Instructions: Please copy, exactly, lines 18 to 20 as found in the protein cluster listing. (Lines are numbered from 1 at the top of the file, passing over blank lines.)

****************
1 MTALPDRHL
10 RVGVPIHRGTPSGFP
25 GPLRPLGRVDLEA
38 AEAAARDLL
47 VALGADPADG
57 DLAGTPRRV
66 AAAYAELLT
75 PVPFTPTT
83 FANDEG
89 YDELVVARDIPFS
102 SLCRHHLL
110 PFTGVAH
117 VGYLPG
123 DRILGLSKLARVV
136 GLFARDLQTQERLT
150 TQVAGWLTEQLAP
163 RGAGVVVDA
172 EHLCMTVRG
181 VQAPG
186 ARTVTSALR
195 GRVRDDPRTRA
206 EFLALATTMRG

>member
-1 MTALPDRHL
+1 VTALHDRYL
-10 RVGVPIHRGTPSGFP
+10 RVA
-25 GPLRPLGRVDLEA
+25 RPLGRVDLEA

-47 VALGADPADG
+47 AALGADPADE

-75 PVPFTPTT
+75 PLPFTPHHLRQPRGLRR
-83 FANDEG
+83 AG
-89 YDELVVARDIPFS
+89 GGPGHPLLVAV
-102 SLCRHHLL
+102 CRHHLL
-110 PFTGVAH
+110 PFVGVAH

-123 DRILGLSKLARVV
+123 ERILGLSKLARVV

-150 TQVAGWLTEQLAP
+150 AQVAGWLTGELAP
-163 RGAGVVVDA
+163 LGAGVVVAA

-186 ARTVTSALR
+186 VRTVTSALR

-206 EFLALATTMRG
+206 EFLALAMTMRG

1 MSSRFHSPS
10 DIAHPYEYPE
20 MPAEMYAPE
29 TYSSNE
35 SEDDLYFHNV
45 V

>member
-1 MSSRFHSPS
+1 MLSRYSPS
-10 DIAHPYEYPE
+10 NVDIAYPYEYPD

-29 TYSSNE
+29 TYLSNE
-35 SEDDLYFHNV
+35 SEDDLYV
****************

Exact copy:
172 EHLCMTVRG
181 VQAPG
186 ARTVTSALR